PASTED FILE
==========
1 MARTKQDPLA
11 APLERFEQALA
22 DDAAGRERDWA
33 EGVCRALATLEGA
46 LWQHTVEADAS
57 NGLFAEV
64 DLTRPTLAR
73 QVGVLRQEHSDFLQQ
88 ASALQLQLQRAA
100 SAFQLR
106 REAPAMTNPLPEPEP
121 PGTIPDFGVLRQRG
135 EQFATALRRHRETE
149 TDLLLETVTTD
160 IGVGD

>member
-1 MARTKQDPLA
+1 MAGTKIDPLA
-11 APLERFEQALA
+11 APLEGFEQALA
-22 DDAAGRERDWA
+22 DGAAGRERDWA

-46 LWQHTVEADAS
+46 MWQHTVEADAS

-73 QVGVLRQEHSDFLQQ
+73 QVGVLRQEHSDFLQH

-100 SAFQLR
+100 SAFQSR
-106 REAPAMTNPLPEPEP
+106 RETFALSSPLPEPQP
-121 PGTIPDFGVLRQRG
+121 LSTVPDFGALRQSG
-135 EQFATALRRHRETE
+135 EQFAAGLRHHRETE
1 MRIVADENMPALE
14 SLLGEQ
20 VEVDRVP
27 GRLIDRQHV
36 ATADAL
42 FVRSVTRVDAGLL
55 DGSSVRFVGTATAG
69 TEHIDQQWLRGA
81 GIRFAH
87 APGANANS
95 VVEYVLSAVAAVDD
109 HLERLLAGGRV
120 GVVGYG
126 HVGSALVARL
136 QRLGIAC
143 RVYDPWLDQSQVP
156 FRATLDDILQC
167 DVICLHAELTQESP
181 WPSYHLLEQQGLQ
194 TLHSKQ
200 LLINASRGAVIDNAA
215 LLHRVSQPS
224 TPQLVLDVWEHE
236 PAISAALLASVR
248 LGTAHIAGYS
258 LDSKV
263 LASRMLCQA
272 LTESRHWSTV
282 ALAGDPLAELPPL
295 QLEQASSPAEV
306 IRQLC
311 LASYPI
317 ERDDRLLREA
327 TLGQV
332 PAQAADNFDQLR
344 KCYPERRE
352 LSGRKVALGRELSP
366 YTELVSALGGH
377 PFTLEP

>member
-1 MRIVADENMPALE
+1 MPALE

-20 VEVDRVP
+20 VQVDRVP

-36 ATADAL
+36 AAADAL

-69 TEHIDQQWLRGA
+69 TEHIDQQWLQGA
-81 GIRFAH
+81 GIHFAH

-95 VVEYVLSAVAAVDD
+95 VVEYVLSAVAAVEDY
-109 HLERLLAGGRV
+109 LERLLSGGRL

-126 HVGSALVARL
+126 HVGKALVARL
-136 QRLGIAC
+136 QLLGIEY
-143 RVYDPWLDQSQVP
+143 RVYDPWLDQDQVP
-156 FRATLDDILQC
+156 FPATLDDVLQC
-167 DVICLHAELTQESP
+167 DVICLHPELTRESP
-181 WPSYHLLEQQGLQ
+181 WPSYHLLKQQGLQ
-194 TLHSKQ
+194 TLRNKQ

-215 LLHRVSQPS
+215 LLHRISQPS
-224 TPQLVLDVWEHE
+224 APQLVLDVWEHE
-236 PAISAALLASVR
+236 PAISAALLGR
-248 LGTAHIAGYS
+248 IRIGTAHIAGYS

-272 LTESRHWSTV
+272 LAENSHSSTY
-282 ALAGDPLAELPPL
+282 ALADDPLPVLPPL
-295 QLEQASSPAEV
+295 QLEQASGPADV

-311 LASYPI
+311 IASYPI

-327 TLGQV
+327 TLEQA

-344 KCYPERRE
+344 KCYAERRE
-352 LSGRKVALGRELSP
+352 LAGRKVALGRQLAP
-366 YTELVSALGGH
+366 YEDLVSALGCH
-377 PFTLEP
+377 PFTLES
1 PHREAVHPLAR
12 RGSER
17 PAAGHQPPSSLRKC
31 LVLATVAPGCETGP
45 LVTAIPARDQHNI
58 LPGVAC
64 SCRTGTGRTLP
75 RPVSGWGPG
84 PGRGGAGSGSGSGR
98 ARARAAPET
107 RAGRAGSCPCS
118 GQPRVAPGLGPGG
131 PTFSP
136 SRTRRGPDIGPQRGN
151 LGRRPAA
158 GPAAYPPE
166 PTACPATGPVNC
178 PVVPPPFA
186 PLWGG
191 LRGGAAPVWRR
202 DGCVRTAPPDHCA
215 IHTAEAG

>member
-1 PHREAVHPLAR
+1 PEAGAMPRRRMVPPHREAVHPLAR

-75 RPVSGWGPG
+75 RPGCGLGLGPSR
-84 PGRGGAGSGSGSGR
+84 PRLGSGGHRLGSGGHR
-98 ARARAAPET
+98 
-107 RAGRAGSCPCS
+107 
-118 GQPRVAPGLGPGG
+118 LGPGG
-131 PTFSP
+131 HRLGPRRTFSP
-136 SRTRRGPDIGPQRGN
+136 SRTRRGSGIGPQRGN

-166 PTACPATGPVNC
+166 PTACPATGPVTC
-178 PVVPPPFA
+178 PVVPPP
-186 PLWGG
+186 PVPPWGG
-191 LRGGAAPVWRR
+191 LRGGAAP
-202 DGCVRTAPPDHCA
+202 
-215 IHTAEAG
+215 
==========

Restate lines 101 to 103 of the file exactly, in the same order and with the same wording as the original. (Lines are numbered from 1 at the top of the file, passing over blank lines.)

-194 TLHSKQ
+194 TLRNKQ

-215 LLHRVSQPS